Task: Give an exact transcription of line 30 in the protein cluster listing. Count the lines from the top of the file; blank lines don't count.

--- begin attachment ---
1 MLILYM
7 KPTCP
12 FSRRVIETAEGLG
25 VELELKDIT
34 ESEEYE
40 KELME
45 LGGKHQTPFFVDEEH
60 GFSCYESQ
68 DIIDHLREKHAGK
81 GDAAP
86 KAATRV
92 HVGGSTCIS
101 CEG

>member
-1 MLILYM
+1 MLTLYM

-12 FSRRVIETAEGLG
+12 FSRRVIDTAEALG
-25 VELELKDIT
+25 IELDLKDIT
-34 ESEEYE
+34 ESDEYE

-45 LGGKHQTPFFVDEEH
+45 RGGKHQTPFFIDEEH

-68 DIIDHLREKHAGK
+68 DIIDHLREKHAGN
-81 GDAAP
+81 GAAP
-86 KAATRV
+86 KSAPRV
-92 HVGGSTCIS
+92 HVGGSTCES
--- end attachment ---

+86 KSAPRV